Recently, while taking a new prospect through the selling process, one of our clients found themselves in a somewhat difficult situation. They had done a good job of penetrating the account and were dealing with top management, but had met some unexpected resistance. Although the top managers were aware of the problem our client could solve, and could recognize the value of the solution, they weren't totally convinced that all of the problems revealed had as much impact on their organization as originally thought. Try as they might, our client could not seem to "carry the day" and ended up getting stuck or "stalled".
When asked what should be done to resolve the issue I started with some questions:
Did they really have a problem that needed to be solved? Yes
Did they understand the impact of not solving the problem? Yes
Did they have money in their budget to solve the problem? Yes
Did we understand the decision making process? Yes
Were we talking to the people who had the most to lose if the problem wasn't solved? Hmmm...
There was a question that they weren't entirely sure of. Management was impacted by the problem and understood the financial ramifications of not getting the problem solved. However, the people that really suffered by "not changing" were actually the operations people responsible for getting the work done that was creating the problem. Although the managers understood the "financial" drivers I wondered if they were the ones that suffered "emotionally", and if some of the emotional drivers might have some financial impcat as well? Also, were there other problems that may be difficult to attach a value to that were not fully understood by management?
I praised them for their efforts in penetrating the account but suggested that maybe in this situation it might help to work "down the food chain" instead of up. Go back to the client and suggest that maybe the solution was not as valuable as originally thought (taking this "non-selling posture relieves pressure and builds trust). Then, ask if there might be a chance to have a group meeting with the operations people and management together. That way, with additional input, we could determine that it might not be a good decision to move forward, or that there may be some additional problems that were over looked.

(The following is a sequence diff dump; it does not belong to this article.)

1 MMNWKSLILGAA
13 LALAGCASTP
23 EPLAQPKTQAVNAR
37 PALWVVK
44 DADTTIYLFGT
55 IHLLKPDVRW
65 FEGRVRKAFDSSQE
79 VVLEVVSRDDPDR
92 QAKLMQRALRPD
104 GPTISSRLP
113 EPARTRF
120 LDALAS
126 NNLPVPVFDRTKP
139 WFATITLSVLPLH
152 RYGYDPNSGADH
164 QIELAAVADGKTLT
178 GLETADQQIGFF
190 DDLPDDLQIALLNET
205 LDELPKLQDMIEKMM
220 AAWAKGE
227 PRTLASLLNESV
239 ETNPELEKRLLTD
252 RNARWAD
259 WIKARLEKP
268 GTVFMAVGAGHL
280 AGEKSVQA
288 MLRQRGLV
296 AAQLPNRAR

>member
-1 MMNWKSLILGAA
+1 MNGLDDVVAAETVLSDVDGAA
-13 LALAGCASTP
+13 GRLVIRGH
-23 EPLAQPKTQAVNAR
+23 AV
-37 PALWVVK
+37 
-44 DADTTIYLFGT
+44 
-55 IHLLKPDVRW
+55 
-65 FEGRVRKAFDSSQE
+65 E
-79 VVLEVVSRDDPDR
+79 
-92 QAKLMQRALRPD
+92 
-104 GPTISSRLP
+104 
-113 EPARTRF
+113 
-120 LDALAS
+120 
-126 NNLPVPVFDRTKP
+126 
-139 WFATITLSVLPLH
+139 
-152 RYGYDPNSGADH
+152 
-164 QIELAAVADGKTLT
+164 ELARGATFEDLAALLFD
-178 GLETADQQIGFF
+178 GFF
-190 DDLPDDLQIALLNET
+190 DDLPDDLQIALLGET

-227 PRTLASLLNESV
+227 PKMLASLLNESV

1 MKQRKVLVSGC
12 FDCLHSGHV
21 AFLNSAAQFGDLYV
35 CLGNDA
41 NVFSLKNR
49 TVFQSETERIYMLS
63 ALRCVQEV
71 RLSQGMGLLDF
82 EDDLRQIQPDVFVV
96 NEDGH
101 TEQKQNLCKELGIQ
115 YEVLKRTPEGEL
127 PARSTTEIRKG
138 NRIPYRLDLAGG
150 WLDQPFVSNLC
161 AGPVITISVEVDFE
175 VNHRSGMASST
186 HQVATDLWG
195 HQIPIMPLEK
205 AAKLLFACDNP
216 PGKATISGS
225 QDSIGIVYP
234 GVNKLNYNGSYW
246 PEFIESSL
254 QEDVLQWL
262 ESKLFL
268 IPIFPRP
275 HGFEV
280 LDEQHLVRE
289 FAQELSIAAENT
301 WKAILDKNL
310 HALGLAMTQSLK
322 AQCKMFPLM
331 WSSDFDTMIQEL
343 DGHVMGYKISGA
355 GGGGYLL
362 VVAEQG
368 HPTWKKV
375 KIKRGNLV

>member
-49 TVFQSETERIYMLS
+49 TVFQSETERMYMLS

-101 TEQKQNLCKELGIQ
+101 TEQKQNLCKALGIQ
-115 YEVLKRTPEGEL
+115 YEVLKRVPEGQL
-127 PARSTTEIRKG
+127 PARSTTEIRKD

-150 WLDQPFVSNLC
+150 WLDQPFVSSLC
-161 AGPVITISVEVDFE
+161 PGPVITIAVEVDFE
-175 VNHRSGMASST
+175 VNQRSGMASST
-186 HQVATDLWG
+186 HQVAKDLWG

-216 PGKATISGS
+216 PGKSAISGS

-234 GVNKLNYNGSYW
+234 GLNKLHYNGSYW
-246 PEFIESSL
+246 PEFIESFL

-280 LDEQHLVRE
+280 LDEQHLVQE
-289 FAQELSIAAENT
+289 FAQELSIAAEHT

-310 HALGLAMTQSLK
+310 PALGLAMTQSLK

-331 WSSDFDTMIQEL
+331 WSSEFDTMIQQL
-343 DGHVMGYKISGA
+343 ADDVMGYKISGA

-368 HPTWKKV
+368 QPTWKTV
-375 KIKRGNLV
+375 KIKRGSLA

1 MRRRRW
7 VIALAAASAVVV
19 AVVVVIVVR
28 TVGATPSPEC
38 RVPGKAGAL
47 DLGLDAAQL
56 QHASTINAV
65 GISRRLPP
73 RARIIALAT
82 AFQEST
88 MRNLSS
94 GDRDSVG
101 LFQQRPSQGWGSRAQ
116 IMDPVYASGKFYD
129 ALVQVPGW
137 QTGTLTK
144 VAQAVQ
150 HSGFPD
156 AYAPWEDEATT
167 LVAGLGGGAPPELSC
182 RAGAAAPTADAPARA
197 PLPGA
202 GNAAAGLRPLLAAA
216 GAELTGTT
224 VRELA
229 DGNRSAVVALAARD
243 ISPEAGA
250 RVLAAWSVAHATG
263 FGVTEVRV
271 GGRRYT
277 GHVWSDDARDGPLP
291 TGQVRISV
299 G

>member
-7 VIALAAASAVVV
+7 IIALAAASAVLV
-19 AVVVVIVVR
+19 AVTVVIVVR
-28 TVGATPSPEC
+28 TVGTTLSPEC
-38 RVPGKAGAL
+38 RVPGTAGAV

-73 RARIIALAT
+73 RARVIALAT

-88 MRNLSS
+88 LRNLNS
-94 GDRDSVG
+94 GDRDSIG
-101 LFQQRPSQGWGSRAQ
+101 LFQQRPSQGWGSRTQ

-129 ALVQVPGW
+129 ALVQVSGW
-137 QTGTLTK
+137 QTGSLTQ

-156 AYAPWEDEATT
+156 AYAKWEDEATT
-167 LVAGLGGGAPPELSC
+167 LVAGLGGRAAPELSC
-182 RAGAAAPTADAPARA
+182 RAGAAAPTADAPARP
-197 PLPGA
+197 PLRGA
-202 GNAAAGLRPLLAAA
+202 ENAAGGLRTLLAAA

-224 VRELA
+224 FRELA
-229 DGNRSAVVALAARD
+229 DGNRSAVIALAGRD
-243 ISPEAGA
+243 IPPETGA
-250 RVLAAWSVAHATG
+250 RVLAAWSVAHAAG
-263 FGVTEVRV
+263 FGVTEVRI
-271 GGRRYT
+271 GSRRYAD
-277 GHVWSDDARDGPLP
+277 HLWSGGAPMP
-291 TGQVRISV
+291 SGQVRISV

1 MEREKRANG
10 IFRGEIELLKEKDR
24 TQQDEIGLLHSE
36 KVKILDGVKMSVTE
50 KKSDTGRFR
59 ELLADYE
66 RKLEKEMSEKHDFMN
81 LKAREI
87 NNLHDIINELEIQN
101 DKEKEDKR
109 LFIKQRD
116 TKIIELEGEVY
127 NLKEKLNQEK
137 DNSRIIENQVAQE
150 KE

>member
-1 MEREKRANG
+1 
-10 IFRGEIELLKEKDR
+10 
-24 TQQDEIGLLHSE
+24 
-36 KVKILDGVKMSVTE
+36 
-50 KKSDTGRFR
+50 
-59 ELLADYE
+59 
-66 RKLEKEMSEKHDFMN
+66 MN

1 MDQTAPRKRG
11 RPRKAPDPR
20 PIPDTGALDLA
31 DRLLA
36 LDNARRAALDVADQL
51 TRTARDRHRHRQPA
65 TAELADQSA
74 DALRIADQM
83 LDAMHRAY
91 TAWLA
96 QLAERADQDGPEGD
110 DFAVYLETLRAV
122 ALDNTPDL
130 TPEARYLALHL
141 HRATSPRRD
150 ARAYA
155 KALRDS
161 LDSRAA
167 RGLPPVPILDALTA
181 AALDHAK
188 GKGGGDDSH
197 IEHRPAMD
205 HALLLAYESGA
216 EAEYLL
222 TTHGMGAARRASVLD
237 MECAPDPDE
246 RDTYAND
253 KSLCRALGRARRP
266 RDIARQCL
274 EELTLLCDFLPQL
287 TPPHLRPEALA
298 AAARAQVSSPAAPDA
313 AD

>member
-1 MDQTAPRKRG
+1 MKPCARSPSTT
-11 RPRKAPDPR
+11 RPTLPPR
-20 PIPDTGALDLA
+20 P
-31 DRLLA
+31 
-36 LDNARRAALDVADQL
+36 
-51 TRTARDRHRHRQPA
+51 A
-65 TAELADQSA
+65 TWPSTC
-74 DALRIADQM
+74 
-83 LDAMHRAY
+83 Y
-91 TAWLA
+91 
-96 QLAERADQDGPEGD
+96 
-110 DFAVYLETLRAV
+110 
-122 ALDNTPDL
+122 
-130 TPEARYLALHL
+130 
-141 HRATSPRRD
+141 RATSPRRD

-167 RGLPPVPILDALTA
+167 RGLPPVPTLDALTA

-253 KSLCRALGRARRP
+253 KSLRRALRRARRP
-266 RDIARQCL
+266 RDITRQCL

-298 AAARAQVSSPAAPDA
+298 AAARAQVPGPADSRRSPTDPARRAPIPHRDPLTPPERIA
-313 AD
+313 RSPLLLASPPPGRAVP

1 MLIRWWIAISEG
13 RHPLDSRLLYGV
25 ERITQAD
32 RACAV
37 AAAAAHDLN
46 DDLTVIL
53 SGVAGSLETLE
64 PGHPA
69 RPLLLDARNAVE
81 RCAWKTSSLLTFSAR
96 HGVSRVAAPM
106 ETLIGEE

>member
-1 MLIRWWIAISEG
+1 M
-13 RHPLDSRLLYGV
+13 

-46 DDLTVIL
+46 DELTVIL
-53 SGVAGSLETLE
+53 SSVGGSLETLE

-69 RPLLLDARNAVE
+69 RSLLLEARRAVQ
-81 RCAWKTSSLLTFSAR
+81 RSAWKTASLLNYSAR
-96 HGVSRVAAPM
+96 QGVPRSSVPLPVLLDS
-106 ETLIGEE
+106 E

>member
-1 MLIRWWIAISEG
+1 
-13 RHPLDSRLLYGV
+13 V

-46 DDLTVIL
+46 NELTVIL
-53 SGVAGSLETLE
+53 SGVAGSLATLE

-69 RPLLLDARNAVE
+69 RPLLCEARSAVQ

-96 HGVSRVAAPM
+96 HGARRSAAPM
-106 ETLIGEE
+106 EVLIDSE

The problem we often see is although management has a financial stake in the decision they might not be impacted by all of the "emotional drivers" that are affecting other people in the organization. The intent of getting everyone together would be to create a situation that allows the group to identify problems together rather than putting people on the spot individually. Like "mob mentality" we often find people in a group get courage and are more willing to talk about problems once someone has started. Then, it often turns into a "feeding frenzy" bringing to the surface a much clearer understanding of some unmet needs and the emotional impact of the problems on the organization.
Following this strategy, our client was able to have a meeting and determined the operations team was dealing with problems management was unaware of. The problems were creating a difficult work environment and excessive turnover. Recruiting and training costs were huge and this became the information they needed to close the deal. Understanding both the financial and emotional costs is critical in complex sales with broad organizational impact.
Sometimes, all it take is a little "feeding frenzy" to make the sale!